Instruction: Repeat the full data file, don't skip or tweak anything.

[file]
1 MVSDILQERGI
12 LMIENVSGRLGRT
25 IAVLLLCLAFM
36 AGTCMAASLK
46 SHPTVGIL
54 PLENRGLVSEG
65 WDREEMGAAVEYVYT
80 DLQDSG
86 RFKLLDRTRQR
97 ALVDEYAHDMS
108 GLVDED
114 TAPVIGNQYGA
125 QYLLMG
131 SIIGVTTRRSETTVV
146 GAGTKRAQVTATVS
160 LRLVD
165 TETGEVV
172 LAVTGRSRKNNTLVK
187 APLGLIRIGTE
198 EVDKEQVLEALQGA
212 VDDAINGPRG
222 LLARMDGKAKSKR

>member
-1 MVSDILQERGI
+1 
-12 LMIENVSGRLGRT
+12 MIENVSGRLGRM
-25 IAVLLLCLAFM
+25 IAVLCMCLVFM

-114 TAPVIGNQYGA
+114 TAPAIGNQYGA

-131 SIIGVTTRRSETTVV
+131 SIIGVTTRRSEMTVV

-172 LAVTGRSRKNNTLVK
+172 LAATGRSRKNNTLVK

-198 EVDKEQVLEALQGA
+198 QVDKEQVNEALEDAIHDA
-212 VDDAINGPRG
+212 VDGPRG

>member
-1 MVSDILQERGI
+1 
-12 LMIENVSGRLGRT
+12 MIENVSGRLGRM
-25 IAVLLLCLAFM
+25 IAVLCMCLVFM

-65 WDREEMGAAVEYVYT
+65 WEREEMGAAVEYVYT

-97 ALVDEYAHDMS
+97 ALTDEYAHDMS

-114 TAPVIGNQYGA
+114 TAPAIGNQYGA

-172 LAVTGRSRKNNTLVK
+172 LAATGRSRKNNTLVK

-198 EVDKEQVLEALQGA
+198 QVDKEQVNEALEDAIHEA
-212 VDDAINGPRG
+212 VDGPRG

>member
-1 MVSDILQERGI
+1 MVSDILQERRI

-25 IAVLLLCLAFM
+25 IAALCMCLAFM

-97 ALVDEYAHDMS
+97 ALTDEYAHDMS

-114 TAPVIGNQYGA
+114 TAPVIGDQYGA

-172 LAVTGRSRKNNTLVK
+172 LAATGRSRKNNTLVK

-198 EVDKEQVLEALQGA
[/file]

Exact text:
1 MVSDILQERGI
12 LMIENVSGRLGRT
25 IAVLLLCLAFM
36 AGTCMAASLK
46 SHPTVGIL
54 PLENRGLVSEG
65 WDREEMGAAVEYVYT
80 DLQDSG
86 RFKLLDRTRQR
97 ALVDEYAHDMS
108 GLVDED
114 TAPVIGNQYGA
125 QYLLMG
131 SIIGVTTRRSETTVV
146 GAGTKRAQVTATVS
160 LRLVD
165 TETGEVV
172 LAVTGRSRKNNTLVK
187 APLGLIRIGTE
198 EVDKEQVLEALQGA
212 VDDAINGPRG
222 LLARMDGKAKSKR

>member
-1 MVSDILQERGI
+1 
-12 LMIENVSGRLGRT
+12 MIENVSGRLGRM
-25 IAVLLLCLAFM
+25 IAVLCMCLVFM

-114 TAPVIGNQYGA
+114 TAPAIGNQYGA

-131 SIIGVTTRRSETTVV
+131 SIIGVTTRRSEMTVV

-172 LAVTGRSRKNNTLVK
+172 LAATGRSRKNNTLVK

-198 EVDKEQVLEALQGA
+198 QVDKEQVNEALEDAIHDA
-212 VDDAINGPRG
+212 VDGPRG

>member
-1 MVSDILQERGI
+1 
-12 LMIENVSGRLGRT
+12 MIENVSGRLGRM
-25 IAVLLLCLAFM
+25 IAVLCMCLVFM

-65 WDREEMGAAVEYVYT
+65 WEREEMGAAVEYVYT

-97 ALVDEYAHDMS
+97 ALTDEYAHDMS

-114 TAPVIGNQYGA
+114 TAPAIGNQYGA

-172 LAVTGRSRKNNTLVK
+172 LAATGRSRKNNTLVK

-198 EVDKEQVLEALQGA
+198 QVDKEQVNEALEDAIHEA
-212 VDDAINGPRG
+212 VDGPRG

>member
-1 MVSDILQERGI
+1 MVSDILQERRI

-25 IAVLLLCLAFM
+25 IAALCMCLAFM

-97 ALVDEYAHDMS
+97 ALTDEYAHDMS

-114 TAPVIGNQYGA
+114 TAPVIGDQYGA

-172 LAVTGRSRKNNTLVK
+172 LAATGRSRKNNTLVK

-198 EVDKEQVLEALQGA